THIS OPINION HAS NO PRECEDENTIAL VALUE. IT SHOULD NOT BE CITED OR RELIED ON AS PRECEDENT IN ANY PROCEEDING EXCEPT AS PROVIDED BY RULE 239(d)(2), SCACR.
THE STATE OF SOUTH CAROLINA
In The Court of Appeals
The State, Respondent,
Tyrone Graddick, Appellant.
Appeal From Berkeley County
J. C. Buddy Nicholson, Jr., Circuit Court Judge
Unpublished Opinion No. 2007-UP-079
Submitted February 1, 2007 – Filed February 13, 2007
Chief Attorney Joseph L. Savitz, III , Office of South Carolina Appellate Defense, of Columbia, for Appellant.
Attorney General Henry Dargan McMaster, Chief Deputy Attorney General John W. McIntosh, Assistant Deputy Attorney General Salley W. Elliott, Senior Assistant Attorney General Harold M. Coombs, Jr., Office of the Attorney General, all of Columbia; and Solicitor Ralph E. Hoisington, of Charleston, for Respondent.
PER CURIAM: Tyrone Graddick appeals from an Alford plea to the charges of criminal sexual conduct in the first degree (CSC) and possession of a firearm during the commission of a violent crime. Graddick argues the plea judge erred in informing him of his right to appeal as that impermissibly converted his Alford plea into a conditional plea, which is disallowed in South Carolina under State v. Truesdale 278 S.C. 368, 370, 296 S.E.2d 528, 529 (1982). We disagree, and affirm. Informing a defendant of his right to appeal does not convert an otherwise unconditional plea into a conditional plea.
Graddick was indicted on the charges of CSC, burglary, kidnapping, and possession of a firearm during the commission of a violent crime. He entered an Alford plea (acknowledging the State had enough evidence to convince a jury of his guilt beyond a reasonable doubt) to the CSC and possession of a firearm charges, in exchange for which the State dropped the kidnapping and burglary charges. The trial court accepted the Alford plea. During the plea colloquy, the trial court informed the defendant of his right to file an appeal from his plea.
On appeal, Graddick argues the judge erred by informing him of his right to appeal from his plea. His argument is that the trial court, by informing him of his right appeal, converted his Alford plea into a conditional plea. Conditional pleas are disallowed in South Carolina, under State v. Truesdale, 278 S.C. 38, 296 S.E. 2d 528 (1982). Graddick therefore argues his plea was invalid and thus should be vacated.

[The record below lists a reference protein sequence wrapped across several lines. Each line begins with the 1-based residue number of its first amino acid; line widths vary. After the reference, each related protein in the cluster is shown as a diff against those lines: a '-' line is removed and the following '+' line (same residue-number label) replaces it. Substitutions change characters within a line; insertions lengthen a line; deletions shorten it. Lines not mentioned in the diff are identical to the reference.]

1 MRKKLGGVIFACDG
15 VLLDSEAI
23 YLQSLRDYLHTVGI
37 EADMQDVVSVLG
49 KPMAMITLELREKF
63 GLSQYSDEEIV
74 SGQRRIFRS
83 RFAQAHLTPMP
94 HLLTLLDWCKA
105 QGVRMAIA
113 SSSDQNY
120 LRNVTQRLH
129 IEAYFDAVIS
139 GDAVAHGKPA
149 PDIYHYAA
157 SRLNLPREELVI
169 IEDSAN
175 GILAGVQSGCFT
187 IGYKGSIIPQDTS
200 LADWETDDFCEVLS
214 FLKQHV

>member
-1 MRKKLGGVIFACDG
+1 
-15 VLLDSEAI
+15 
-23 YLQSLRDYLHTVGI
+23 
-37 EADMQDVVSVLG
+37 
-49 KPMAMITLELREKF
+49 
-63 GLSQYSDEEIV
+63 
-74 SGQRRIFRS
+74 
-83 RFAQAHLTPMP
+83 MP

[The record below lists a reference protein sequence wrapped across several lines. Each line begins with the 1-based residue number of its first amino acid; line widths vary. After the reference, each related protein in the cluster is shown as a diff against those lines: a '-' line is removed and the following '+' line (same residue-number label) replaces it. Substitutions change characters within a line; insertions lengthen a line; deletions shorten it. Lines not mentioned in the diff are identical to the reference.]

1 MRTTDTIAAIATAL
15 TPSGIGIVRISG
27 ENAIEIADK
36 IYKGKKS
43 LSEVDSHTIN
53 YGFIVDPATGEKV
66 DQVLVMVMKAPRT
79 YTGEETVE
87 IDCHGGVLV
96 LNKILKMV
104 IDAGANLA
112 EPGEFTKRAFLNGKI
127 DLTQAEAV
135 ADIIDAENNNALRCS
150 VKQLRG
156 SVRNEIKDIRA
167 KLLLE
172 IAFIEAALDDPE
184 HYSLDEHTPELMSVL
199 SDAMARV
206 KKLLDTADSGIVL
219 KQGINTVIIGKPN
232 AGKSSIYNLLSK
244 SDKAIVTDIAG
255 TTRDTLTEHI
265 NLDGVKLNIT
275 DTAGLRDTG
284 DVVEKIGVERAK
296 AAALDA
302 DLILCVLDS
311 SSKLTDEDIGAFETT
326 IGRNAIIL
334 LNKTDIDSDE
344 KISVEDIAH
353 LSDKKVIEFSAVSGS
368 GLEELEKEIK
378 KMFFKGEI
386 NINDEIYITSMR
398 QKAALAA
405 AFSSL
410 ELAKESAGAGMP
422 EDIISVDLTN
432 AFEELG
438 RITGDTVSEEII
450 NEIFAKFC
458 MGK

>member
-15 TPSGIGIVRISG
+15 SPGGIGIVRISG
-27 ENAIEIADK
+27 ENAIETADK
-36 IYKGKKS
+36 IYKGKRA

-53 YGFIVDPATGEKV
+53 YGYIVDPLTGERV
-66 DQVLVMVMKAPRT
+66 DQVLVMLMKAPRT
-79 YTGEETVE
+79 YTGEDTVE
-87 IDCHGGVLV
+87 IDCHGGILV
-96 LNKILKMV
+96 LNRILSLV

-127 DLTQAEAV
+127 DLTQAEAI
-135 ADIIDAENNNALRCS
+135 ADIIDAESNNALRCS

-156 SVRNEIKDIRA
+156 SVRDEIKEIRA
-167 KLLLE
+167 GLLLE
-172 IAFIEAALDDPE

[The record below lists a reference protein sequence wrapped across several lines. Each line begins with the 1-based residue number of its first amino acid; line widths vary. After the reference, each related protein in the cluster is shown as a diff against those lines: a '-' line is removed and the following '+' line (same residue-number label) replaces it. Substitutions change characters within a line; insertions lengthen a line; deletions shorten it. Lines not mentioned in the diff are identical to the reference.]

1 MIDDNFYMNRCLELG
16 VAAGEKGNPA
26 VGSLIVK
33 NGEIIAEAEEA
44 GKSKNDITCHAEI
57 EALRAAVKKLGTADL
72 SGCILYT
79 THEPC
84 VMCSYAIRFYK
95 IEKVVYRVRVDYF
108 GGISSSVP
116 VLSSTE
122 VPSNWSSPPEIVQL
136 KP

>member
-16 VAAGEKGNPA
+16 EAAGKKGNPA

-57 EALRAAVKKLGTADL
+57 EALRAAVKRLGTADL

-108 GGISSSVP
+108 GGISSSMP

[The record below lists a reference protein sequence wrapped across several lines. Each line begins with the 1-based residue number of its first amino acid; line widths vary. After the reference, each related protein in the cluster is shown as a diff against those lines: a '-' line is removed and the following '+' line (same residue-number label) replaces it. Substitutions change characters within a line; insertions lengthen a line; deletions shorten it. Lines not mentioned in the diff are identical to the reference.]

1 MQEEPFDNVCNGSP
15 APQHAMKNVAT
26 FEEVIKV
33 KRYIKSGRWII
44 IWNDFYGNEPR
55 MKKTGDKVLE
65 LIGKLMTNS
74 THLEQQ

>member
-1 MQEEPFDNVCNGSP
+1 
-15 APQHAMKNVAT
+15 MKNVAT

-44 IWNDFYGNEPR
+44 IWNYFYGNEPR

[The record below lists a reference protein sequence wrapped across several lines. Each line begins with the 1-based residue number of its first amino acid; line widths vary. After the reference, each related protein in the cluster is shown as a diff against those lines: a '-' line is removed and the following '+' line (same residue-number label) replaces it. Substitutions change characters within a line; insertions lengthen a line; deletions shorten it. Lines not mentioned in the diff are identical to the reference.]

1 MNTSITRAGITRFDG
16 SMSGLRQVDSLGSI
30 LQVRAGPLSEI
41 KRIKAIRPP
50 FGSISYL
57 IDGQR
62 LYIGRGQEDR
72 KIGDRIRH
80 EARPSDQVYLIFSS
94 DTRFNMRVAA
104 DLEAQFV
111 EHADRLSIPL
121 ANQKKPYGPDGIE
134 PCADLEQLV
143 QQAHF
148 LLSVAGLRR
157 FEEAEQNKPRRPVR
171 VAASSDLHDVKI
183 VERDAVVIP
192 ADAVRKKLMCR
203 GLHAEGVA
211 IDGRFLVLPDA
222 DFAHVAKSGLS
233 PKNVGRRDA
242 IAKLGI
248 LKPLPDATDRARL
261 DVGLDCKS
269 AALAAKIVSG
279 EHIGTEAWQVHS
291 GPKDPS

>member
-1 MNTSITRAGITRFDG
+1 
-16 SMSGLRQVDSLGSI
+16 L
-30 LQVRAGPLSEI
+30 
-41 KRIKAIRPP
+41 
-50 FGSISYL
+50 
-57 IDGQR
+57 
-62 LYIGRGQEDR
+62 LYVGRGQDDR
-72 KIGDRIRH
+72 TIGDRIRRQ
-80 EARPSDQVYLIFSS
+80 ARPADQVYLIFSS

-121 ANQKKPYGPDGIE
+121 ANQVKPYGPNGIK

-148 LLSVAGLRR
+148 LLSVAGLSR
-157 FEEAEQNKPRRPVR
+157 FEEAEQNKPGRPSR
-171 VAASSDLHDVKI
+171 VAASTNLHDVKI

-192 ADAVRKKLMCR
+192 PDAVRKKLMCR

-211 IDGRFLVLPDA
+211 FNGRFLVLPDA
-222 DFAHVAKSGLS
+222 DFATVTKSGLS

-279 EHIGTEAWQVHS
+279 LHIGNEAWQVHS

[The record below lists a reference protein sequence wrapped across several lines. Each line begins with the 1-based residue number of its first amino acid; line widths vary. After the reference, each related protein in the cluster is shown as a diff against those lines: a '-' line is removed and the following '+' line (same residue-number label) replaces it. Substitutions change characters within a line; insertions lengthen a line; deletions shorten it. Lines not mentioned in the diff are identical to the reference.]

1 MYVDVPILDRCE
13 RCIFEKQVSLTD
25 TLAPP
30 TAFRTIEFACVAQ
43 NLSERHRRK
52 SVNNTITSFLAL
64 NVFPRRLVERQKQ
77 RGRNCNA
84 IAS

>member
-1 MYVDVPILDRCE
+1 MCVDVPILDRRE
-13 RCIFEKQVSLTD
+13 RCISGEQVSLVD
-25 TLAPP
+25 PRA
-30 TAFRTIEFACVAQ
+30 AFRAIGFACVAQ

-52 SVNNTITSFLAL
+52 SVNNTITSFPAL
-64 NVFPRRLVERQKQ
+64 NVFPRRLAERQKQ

This argument fails. It is true that conditional pleas are not valid in South Carolina.
[A] conditional plea . . . is a practice not recognized in South Carolina and a practice which we expressly disapprove. Pleas of guilty are unconditional, and if an accused attempts to attach any condition or qualification thereto, the trial court should direct a plea of not guilty.
Truesdale, 278 S.C. at 370, 296 S.E.2d at 529 (citations omitted); see also State v. Downs, 361 S.C. 141, 145, 604 S.E.2d 377, 379 (2004) (citing State v. Peppers, 346 S.C. 502, 505, 552 S.E.2d 288, 290 (2001) (“If the trial court accepts a conditional guilty plea, then the plea will be vacated on appeal.”)); State v. O’Leary, 302 S.C. 17, 18, 393 S.E.2d 186, 187 (1990) (“Guilty pleas are unconditional and, if an accused attempts to attach any condition, the trial [c]ourt must direct a plea of not guilty.”).
There was no conditional plea here, however. The court did not approve any specific conditions on the appeal, nor did the defendant attempt to reserve any specific right to appeal from any particular aspect of his plea. Unlike the defendants in O’Leary and Peppers, Graddick did not propose to attach, and the plea court did not accept, any specific condition that would have been triggered by the plea court’s acceptance of the guilty plea. The plea court merely informed Graddick of his general right to appeal.
The mere fact that defendant was informed of his right to appeal does not convert this otherwise unconditional plea into a conditional one.
ANDERSON, KITTREDGE, and SHORT, JJ., concur.
 We decide this case without oral argument pursuant to Rule 215, SCACR.